In between “Fleabag” creator and star Phoebe Waller-Bridge’s double Golden Globe wins Sunday night (she took home one piece of mantle hardware for lead actress and a second for comedy series), she announced backstage that the memorable (and on-trend) couture Ralph & Russo tuxedo she was wearing for her big night was going to be deployed to fight a big problem — the wildfires devastating the Australian continent.
“We’ve hatched an amazing plan with Ralph & Russo, our Australian designers, who made this incredible couture suit, which is the most extraordinary thing I’ve ever worn,” she said. " And we’re going to auction it, and the money that is raised from it will go toward relief in Australia. I’m really excited to be part of that.”
At 4 p.m. Pacific time Thursday, that plan took wing as the charity auction got underway on the eBay Australia website, where the tailored black Chantilly lace suit will be up for bid for exactly 10 days.
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We are honoured to be supporting two-time Golden Globe winner Phoebe Waller-Bridge of @bbcfleabag and Ralph & Russo’s charity auction to raise funds for the Australian bushfire relief. Worn at this year’s Golden Globes, the couture tuxedo from @ralphandrusso is up for auction on eBay. Proceeds are going to @wireswildliferescue, @redcrossau and @wildlifevictoria. We give thanks to everyone who has donated to the relief and recovery efforts so far. The response across the globe has been extraordinary. Open internationally and for serious bidders only. Link in bio. Swipe to watch a personal message from Phoebe. Image credit: @owarvega #bushfirerelief #bushfiresaustralia #dressforaus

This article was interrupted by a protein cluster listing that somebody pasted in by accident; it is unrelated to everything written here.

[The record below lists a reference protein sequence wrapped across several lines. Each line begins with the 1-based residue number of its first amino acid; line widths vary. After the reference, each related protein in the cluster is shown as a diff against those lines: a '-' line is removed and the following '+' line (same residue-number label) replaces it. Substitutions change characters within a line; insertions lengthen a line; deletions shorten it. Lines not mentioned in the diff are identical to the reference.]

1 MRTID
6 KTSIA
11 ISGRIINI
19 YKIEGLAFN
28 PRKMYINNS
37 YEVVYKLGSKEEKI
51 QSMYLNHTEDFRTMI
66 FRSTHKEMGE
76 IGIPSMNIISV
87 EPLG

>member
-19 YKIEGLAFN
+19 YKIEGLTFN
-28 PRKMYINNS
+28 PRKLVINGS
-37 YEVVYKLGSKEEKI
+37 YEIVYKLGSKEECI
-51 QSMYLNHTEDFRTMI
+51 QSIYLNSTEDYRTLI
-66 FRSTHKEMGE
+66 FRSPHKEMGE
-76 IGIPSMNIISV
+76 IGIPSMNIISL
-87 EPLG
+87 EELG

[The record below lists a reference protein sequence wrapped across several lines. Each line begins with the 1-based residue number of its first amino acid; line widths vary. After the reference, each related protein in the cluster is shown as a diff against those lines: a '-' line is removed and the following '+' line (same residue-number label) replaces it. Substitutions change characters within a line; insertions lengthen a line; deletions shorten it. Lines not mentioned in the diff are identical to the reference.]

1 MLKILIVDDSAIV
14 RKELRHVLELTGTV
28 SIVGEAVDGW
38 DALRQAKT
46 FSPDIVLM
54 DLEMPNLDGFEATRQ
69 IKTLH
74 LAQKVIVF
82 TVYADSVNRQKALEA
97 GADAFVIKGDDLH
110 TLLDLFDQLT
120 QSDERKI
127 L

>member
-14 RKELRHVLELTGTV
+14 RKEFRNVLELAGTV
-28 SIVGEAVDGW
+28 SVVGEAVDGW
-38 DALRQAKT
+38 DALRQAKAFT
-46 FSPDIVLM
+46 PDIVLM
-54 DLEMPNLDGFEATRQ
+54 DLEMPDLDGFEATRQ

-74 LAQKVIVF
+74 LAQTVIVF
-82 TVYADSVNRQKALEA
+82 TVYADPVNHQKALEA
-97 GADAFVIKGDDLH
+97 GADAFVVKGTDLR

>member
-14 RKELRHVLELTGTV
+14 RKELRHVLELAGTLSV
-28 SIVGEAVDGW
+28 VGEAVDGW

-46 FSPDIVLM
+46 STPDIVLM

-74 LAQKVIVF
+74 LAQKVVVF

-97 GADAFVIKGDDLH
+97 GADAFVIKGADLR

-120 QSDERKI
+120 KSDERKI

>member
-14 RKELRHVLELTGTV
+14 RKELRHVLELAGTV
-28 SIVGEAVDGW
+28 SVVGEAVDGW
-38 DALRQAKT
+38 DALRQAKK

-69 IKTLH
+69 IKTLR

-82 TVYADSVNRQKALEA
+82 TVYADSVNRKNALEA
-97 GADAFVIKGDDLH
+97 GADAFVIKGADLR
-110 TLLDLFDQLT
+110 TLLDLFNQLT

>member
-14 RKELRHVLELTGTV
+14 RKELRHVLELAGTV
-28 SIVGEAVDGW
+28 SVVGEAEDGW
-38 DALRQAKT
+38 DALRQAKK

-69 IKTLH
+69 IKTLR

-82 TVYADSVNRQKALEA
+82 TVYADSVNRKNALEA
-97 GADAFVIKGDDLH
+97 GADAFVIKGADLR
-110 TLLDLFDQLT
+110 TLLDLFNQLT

According to the auction announcement, the made-to-measure tux from the Ralph & Russo fall and winter 2019 couture collection is closest to a U.S. size 10 and details include a silk duchess lapel and geometric black and gold ribbon appliqué. It also comes with a couple of things you wouldn’t have seen when Waller-Bridge took the stage on Sunday — her autograph (she signed the suit) and additional fabric (in the event the winning bidder wishes to make any modifications).
Although the label and the actress are based in the United Kingdom, Ralph & Russo’s namesakes — creative director Tamara Ralph and Chief Executive Officer Michael Russo — hail from the land down under.
“Being both from Australia originally and with much of our family still residents across the region, it is with a heavy heart that we watch and hear the news of the terrible fires currently engulfing such large areas of our homeland,” the two said in announcing the auction. “With Australia remaining so close to our hearts, we are delighted to stand next to Phoebe to support relief efforts with this special auction.”
In a comment accompanying the auction announcement, Waller-Bridge sold the rarity of the opportunity to purchase the suit in her signature style. “To add to its allure,” she said, “I spent most of the night brushing it past and rubbing it up against all the sparkly people I could find. These threads are laced with legends!”
The opening bid is $AU 77,000 (approximately $52,800 at current exchange rates) and includes global shipping and insurance fees, and all prospective bidders are required to register for pre-approval. Proceeds from the winning bid will be equally divided among three charities: the Australian Red Cross Disaster Relief and Recovery Fund, the WIRES Wildlife Rescue Emergency Fund and Wildlife Victoria.
Waller-Bridge’s decision to auction her Golden Globes tuxedo isn’t the only effort currently underway to fight fire with fashion.
Also on Thursday, luxury label Balenciaga announced that Monday it would release on balenciaga.com a unisex T-shirt and a hoodie featuring an image of a koala, and 100% of the proceeds would be donated to a local conservation organization selected by its sustainability experts in coordination with parent company Kering Group.
The luxury conglomerate had announced Wednesday that its stable of brands, which includes Gucci, Saint Laurent, Bottega Veneta, Pomellato and Alexander McQueen among others, have banded together to make a joint donation of $1 million Australian dollars that would be earmarked for local conservation organizations.